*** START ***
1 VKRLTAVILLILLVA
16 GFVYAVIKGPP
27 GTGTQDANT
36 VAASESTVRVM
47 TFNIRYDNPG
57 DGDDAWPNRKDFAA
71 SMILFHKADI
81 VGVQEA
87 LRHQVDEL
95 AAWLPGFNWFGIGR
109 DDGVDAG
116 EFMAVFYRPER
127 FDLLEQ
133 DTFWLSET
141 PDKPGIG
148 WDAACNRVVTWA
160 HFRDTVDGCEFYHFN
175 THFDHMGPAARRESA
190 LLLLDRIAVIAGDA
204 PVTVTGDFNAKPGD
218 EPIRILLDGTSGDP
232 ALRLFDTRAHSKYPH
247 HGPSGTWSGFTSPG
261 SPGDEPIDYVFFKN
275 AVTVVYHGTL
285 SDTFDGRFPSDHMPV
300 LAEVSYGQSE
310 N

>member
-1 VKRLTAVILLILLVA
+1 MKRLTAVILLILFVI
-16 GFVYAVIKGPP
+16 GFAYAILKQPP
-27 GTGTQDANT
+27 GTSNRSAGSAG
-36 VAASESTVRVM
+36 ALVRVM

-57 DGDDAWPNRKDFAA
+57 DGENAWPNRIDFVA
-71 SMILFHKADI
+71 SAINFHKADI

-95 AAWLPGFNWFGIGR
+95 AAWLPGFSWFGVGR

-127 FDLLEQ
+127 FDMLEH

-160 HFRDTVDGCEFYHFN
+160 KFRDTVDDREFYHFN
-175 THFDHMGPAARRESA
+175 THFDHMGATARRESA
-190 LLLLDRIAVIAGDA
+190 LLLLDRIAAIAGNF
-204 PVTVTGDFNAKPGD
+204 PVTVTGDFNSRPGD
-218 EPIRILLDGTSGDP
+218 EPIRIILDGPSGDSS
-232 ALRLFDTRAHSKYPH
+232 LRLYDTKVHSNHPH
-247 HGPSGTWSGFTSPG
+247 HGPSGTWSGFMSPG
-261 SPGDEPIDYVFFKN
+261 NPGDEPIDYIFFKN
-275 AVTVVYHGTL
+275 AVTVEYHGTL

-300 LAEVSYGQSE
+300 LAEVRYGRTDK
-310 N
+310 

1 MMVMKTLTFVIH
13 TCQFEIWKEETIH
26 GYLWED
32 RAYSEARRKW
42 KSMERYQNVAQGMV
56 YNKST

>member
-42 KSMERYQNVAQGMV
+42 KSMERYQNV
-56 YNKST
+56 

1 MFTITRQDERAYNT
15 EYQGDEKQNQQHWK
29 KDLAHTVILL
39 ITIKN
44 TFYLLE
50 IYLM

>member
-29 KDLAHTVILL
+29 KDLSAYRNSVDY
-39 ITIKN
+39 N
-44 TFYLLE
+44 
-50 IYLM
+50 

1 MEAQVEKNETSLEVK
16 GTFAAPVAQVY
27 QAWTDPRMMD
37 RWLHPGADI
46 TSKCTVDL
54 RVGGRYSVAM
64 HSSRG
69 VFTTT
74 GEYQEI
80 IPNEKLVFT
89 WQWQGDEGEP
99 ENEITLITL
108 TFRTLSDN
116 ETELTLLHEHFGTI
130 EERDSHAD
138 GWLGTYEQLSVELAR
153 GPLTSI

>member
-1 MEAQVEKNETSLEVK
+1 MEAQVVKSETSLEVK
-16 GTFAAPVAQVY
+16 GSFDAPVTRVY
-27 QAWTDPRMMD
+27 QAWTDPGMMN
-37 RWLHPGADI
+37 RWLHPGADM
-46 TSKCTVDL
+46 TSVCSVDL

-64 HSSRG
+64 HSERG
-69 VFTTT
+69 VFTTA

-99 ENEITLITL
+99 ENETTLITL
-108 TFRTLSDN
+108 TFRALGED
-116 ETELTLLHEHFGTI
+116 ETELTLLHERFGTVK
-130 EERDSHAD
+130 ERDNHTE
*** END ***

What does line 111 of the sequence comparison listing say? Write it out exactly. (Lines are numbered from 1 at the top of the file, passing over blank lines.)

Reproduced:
>member